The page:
Dictionary.com Word FAQs
Is compare with or compare to correct?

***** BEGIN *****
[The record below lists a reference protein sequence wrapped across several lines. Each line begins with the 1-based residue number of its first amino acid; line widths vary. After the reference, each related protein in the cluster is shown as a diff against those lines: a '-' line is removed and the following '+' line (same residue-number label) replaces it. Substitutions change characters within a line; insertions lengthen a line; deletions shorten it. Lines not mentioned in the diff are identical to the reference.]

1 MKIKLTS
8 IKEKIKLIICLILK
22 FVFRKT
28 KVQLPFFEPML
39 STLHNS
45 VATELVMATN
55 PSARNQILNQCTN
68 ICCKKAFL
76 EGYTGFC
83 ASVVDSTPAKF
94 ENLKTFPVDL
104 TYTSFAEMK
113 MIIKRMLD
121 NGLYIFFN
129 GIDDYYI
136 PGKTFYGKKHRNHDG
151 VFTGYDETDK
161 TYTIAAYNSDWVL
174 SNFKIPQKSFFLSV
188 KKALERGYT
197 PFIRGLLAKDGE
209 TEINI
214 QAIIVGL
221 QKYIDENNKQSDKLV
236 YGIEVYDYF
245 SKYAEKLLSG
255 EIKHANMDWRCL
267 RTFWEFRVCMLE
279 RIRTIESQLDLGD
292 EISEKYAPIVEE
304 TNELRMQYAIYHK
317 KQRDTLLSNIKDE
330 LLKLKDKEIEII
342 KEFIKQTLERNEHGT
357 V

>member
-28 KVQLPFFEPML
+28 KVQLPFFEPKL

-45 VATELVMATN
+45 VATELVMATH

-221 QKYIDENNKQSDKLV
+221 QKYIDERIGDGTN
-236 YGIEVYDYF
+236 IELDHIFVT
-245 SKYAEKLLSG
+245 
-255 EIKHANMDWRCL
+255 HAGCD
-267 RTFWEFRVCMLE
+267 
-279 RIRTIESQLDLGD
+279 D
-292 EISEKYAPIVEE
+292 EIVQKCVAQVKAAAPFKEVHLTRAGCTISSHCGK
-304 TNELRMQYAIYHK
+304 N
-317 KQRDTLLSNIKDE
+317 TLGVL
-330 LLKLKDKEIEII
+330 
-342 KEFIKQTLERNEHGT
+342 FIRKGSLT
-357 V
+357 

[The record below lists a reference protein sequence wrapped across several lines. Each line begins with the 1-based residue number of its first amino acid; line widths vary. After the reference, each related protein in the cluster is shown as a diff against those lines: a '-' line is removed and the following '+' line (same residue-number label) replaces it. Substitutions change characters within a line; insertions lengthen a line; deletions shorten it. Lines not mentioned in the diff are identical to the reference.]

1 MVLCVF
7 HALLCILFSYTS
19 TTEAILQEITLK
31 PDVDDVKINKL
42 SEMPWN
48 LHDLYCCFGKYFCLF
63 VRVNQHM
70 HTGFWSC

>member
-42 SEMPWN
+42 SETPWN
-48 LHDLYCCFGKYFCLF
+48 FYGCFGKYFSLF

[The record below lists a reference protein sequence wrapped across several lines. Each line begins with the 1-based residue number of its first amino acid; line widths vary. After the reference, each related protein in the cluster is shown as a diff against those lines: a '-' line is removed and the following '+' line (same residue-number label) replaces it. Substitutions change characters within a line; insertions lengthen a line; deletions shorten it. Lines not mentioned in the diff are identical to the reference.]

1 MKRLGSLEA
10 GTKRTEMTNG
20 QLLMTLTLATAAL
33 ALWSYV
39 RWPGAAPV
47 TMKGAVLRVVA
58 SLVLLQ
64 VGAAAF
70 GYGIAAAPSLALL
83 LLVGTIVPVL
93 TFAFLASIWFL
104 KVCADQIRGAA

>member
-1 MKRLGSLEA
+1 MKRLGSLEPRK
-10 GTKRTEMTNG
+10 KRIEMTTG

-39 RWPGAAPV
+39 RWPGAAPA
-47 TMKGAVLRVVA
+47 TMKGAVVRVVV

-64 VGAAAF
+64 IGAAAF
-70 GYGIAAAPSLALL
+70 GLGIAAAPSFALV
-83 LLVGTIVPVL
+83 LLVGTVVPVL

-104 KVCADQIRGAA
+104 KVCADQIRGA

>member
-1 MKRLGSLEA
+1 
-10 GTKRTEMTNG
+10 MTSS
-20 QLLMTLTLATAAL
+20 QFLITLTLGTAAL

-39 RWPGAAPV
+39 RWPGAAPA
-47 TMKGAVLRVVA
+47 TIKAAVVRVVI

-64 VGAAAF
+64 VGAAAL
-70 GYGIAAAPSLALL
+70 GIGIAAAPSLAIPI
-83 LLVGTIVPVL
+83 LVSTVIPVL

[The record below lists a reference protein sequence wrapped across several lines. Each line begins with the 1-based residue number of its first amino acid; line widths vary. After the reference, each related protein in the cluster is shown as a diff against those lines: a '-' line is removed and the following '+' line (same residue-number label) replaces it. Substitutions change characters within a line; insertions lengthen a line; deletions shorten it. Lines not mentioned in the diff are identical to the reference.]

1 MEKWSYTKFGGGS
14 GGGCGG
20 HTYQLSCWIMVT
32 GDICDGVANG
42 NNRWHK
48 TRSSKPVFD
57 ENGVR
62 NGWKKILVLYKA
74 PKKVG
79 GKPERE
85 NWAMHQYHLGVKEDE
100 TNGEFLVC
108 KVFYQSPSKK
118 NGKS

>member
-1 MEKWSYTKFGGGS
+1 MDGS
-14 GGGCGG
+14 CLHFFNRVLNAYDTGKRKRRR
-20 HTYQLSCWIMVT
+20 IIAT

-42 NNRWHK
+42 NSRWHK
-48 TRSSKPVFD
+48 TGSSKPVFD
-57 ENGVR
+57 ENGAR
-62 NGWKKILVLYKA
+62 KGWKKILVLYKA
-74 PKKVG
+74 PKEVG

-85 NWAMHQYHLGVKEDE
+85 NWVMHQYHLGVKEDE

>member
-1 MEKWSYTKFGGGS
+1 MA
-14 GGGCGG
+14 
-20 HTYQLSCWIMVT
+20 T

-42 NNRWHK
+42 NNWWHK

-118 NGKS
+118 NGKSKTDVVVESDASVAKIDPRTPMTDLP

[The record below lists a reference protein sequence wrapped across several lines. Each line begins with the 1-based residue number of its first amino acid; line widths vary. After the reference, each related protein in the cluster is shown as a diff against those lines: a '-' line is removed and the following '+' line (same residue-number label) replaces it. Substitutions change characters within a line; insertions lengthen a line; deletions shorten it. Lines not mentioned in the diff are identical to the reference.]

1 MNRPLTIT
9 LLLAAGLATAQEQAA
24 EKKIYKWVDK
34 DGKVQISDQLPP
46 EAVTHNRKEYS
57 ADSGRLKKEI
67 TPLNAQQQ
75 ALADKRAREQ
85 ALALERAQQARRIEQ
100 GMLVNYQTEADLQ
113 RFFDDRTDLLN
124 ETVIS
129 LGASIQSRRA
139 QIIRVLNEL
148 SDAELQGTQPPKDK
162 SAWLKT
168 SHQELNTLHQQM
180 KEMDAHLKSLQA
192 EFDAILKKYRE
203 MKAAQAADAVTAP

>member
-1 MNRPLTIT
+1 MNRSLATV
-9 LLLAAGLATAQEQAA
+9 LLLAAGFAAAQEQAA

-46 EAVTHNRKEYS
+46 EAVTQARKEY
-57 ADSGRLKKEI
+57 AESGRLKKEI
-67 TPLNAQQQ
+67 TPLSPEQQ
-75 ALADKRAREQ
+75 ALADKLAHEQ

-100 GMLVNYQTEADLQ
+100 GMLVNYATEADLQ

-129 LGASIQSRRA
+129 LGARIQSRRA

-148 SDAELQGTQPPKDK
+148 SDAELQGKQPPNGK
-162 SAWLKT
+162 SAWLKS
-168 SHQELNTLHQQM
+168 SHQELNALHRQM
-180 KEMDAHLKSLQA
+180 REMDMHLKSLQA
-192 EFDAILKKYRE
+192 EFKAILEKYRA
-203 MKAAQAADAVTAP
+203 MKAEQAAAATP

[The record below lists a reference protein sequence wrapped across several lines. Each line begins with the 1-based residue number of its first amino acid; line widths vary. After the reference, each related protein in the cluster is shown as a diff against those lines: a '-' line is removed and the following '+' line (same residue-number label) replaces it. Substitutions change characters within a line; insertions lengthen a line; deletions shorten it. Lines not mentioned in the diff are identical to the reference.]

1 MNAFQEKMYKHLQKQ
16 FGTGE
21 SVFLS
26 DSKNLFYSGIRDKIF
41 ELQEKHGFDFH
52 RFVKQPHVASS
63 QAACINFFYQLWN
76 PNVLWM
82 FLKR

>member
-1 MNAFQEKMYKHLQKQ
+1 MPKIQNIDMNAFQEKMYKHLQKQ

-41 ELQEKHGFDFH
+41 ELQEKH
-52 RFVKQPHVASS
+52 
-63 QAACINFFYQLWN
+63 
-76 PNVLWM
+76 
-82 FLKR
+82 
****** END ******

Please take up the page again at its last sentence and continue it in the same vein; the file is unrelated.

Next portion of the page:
Compare takes the preposition to when what is being referred to is any resemblance between two unlike things: He compared the basketball coach to a moronic boss. Compare takes the preposition with when what is being referred to is the examination of two like things in order to determine ways in which they are alike or different: We will compare your version of the accident's events with the other driver's report. When compare is used to liken something with another, then with is usually the right preposition to use: You cannot compare real pearl earrings with fake ones. However, compare to is often used and considered acceptable in this context: Compared with your car, mine still looks new. / Compared to your car, mine still looks new. If you want some rules to follow, try this: Things are compared with each other in order to learn their relative value or excellence; one thing is compared to another because of a real or fanciful likeness or similarity which exists between them.